(You would hardly believe
      How good it sounded) the words: "I love you!"
      It was a dream.

      • In Der Fremde (In a Foreign Land)
  • Dort wo man Bücher verbrennt, verbrennt man auch am Ende Menschen.
    • Where they have burned books, they will end in burning human beings.
      • Almansor: A Tragedy (1823), as translated in True Religion (2003) by Graham Ward, p. 142
    • Variant translations:
    • Where they burn books, at the end they also burn people.
    • Where they burn books, they will also burn people.
    • It is there, where they burn books, that eventually they burn people.
    • Where they burn books, so too will they in the end burn human beings.
    • Where they burn books, they also burn people.
    • Them that begin by burning books, end by burning men.
  • Every woman is the gift of a world to me.
    • Ideas: The Book Le Grand (1826)
He who will establish himself on a certain height must yield according to circumstances, like the weather-cock on a church-spire, which, though it be made of iron, would soon be broken by the storm-wind if it remained obstinately immovable, and did not understand the noble art of turning to every wind.
  • Don't send a poet to London.
    • English Fragments (1828), Ch. 2 : London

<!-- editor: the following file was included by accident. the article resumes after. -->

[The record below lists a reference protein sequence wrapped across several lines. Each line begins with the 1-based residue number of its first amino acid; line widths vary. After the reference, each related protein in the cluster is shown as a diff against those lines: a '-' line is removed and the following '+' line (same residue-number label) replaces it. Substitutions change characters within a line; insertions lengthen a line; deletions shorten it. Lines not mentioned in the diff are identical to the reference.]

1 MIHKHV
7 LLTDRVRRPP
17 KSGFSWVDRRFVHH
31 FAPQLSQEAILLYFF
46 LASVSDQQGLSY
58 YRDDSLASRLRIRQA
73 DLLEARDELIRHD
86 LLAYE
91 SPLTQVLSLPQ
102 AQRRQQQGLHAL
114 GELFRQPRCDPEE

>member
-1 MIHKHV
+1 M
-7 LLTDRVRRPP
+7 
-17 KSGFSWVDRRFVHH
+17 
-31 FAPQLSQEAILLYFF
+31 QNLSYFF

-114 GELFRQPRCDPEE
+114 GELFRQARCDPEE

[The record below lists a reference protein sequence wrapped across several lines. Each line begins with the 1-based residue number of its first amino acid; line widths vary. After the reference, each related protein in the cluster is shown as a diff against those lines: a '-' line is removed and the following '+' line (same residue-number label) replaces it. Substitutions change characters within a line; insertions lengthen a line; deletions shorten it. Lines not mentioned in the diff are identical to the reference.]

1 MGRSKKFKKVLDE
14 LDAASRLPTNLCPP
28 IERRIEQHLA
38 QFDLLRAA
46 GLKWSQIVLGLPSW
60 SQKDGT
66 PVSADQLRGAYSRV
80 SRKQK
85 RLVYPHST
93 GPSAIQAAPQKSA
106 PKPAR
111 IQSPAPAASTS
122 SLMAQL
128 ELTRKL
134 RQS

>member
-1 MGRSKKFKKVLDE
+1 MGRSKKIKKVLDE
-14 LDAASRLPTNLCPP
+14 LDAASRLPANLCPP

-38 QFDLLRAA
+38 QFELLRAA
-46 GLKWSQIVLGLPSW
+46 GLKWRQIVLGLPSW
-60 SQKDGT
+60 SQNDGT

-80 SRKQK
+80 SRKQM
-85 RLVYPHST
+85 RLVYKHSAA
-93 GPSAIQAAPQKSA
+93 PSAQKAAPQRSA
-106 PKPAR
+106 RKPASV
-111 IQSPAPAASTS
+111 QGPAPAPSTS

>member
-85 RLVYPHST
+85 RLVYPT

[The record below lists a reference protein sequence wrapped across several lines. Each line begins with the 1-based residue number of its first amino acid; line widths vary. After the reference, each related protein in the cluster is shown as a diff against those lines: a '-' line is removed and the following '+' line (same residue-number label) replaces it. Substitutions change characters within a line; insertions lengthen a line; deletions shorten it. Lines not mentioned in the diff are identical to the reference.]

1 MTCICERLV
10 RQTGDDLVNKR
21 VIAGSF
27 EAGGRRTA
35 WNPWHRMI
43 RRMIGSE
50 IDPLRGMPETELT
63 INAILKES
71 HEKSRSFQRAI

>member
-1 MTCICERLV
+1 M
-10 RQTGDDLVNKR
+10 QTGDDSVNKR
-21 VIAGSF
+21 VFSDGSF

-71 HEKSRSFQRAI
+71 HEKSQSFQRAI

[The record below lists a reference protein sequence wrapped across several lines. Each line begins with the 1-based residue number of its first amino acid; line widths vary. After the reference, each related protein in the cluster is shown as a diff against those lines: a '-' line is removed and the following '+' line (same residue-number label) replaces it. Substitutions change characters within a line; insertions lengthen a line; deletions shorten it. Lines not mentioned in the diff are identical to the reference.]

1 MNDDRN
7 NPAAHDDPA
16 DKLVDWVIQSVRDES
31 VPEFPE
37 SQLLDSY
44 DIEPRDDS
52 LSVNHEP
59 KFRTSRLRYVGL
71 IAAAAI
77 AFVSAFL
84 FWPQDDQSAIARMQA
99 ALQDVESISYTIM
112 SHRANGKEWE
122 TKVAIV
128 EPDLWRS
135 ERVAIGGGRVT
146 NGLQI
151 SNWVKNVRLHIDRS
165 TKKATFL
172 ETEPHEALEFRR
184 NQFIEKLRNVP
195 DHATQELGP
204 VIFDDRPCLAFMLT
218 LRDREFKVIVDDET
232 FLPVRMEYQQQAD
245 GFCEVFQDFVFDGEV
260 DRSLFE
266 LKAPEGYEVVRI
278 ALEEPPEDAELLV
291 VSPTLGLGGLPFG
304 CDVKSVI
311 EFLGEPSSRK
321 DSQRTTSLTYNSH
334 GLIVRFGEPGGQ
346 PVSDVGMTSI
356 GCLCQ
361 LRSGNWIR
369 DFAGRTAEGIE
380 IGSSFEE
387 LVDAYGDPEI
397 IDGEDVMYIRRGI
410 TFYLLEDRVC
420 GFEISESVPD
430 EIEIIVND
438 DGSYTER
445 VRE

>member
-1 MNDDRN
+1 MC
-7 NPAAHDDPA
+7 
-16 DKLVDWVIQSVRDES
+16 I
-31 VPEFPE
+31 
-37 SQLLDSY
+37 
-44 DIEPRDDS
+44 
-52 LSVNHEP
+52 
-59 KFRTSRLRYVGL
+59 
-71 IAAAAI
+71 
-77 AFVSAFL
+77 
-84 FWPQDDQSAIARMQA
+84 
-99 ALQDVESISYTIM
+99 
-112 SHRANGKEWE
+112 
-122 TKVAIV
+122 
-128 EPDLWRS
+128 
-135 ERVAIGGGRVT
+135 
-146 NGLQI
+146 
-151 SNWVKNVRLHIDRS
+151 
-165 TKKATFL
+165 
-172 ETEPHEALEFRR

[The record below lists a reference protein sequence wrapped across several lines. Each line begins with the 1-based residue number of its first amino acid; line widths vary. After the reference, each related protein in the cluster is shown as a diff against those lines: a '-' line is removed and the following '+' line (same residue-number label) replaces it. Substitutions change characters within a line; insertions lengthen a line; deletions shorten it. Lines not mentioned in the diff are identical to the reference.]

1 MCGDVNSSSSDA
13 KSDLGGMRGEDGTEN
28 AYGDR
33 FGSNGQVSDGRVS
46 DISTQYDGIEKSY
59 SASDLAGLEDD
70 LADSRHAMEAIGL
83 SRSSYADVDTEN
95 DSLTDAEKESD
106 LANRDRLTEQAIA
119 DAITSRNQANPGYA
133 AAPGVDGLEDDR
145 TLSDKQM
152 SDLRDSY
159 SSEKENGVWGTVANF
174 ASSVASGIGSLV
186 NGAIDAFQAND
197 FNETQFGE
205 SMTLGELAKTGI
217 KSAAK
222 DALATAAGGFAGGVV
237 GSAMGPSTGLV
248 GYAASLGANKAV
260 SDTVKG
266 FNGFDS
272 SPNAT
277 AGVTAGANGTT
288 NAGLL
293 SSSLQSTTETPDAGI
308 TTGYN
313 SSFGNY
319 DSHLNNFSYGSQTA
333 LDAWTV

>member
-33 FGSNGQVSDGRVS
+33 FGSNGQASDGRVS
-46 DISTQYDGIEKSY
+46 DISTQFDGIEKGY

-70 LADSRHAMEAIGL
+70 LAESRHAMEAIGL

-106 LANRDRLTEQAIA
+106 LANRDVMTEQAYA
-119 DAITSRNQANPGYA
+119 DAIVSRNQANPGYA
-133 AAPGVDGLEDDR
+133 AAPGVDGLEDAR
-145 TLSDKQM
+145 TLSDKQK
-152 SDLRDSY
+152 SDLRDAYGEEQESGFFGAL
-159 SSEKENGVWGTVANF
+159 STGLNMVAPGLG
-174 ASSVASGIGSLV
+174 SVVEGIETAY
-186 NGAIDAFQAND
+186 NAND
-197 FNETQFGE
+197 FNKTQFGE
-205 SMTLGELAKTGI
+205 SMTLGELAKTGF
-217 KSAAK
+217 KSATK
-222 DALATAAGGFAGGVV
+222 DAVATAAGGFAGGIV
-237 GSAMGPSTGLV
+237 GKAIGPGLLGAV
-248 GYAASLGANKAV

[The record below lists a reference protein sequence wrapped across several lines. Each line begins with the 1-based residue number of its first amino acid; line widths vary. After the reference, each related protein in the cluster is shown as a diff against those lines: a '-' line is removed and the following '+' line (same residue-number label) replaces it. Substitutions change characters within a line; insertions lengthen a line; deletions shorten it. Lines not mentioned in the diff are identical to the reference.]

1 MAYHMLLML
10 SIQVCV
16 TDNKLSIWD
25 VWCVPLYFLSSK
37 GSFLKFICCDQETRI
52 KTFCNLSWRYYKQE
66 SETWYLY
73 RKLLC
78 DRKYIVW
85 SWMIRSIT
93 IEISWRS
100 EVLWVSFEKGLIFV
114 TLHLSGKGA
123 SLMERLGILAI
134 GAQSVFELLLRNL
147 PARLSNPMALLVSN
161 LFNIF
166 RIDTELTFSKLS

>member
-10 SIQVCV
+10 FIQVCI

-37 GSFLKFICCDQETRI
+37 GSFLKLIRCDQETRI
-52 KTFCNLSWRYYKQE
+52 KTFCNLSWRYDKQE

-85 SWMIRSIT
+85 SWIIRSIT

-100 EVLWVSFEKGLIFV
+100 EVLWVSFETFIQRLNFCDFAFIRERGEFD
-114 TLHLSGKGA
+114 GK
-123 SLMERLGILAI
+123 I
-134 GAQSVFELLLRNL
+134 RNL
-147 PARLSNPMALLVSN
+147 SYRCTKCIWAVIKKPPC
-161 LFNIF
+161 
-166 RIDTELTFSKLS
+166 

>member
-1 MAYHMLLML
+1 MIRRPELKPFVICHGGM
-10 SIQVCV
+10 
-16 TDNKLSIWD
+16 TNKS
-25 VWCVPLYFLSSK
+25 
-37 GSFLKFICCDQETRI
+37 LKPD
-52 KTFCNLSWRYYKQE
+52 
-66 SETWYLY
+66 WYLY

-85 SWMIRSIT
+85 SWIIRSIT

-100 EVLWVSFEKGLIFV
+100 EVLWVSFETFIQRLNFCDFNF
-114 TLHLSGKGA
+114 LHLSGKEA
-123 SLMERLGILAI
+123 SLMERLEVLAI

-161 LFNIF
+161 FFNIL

People in those old times had convictions; we moderns only have opinions. And it needs more than a mere opinion to erect a Gothic cathedral.
  • He who will establish himself on a certain height must yield according to circumstances, like the weather-cock on a church-spire, which, though it be made of iron, would soon be broken by the storm-wind if it remained obstinately immovable, and did not understand the noble art of turning to every wind. But a great man will never so far contradict his own feelings as to see, or, it may be, increase, with cold-blooded indifference, the misfortunes of his fellow country-men.
    • English Fragments (1828), Ch. 11 : The Emancipation
    • Variant: The weather-cock on the church spire, though made of iron, would soon be broken by the storm-wind if it did not understand the noble art of turning to every wind.